A while back one of our Adams alums, Rick Porteus ’78, who also happens to be the Vice President of the Fly Club Board of Directors, had written to me kindly noting that perhaps it was time to pay a little more attention to the club FDR actually joined, rather than the club he didn’t. Fair enough. And to back up that sentiment, Rick invited a number of us to dinner the night before historian Geoffrey Ward’s lecture. It was a grand affair, made all the more pleasant by the company of Geoff, who sat fireside where FDR surely had, regaling us with fascinating bit of Roosevelt legend and lore. The Club also presented the Foundation with a lovely framed photo of FDR and his Fly Brothers from 1904. This visit got me thinking more and more about FDR and the Fly, and our quest to acquire a Fly Club medal, which coincided nicely with renewed interest at the Fly in its own history. FDR had played a prominent role there: he was club librarian, and eventually sent three sons to the Fly as well.
The Fly Club Exterior. The interior is remarkably preserved and looks much as it did in FDR’s time, especially the library.
Meanwhile, you may remember that recently—after a great search—we found a Porcellian Club medal for Lathrop. Now precisely why we ever thought that Lathrop was a member of the Porcellian is entirely murky. Lathrop’s descendants certainly thought so, having remembered reading it somewhere. I did, too—the part about one roommate getting into the Porcellian and the other getting his dreams crushed (FDR was still smarting 20 years later) has become a potent element of our narrative concerning these two men. How wonderful of them, I always thought, to have overcome what might have proved to be a large obstacle to their continuing friendship.
So, sparked by our visit, we renewed our efforts to find a Fly Club medal for poor old FDR. We’d been looking for a while, but this hunt was complicated. The Fly was originally part of the Alpha Delta Phi fraternity, which was founded at Hamilton College in 1832. Long story short: the Fly seceded not once, but twice from the national chapter, and was in the process of wrapping up this divorce just when FDR was active in the club. These days the Fly sports a leopard rampant on its crest, but previously it had been the star and crescent of the Alpha Delta Phi, which is what FDR would have possessed.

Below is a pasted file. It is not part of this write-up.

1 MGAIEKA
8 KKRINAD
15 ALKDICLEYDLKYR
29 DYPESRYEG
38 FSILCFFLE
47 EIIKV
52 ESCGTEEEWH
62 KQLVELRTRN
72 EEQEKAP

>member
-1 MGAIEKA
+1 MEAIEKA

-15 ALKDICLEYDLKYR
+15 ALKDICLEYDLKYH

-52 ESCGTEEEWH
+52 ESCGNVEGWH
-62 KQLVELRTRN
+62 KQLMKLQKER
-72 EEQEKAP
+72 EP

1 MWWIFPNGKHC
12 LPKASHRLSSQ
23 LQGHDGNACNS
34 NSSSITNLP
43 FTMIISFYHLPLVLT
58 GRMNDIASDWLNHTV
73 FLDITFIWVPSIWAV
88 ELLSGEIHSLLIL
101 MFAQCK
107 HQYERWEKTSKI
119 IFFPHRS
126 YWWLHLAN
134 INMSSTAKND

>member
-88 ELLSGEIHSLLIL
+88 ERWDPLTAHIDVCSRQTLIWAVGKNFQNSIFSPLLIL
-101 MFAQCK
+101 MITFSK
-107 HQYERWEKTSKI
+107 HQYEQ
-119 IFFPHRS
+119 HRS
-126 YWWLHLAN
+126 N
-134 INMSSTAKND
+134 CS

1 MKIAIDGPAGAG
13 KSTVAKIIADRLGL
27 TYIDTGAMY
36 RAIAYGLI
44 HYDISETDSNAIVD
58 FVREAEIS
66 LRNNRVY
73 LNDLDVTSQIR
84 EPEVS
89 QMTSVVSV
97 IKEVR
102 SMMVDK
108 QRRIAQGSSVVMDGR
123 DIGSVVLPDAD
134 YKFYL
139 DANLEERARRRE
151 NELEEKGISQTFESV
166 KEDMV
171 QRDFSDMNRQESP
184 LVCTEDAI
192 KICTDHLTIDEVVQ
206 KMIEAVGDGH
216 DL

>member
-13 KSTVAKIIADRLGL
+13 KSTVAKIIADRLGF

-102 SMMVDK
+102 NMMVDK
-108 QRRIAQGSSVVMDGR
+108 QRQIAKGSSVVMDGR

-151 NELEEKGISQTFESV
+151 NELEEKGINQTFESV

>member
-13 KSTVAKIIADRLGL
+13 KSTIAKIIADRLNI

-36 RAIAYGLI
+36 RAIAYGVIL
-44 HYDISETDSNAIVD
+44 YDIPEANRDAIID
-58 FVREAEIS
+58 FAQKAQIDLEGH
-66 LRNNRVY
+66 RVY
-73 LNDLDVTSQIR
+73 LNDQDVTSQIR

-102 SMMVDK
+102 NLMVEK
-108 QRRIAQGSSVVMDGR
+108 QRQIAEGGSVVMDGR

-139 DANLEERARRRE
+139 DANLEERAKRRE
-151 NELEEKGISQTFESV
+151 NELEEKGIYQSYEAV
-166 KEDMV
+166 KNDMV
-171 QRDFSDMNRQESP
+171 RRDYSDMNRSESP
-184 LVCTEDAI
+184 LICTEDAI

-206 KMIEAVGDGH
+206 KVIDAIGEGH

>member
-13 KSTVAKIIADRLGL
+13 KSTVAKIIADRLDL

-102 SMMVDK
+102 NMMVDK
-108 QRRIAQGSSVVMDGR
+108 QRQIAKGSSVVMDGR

Then enter Elisha Lee ’80, who had come across my postings online, and who as a former collector of Harvard medals—exonumia for those in the know—pointed out to me several facts I had not been aware of, namely that the club medals were generally worn with their club color ribbons, not their class colors as we were showing in the Suite, and suggested several possible venues where I might locate a Fly Club medal. But which medal?
Thus one afternoon while I was stuck on the phone on what seemed an interminable hold, I dashed off a note to Bob Clark at the FDR Presidential Library asking him if perchance they had any Fly Club or Alpha Delta Phi medals in the Museum collection. It was a small chance, but I was banking on two well known facts: FDR almost never threw anything away; and that FDR had maintained an active relationship with the Fly for the rest of his life, even returning to Cambridge as president for Fly events. And sure enough, the Museum did indeed have an Alpha Delta Phi “medal,” inscribed with FDR’s name and class year, sill perfectly preserved in its leather box. Within seconds I was on eBay, looking; and miraculously, there was a vendor with a 1904 “medal” for sale.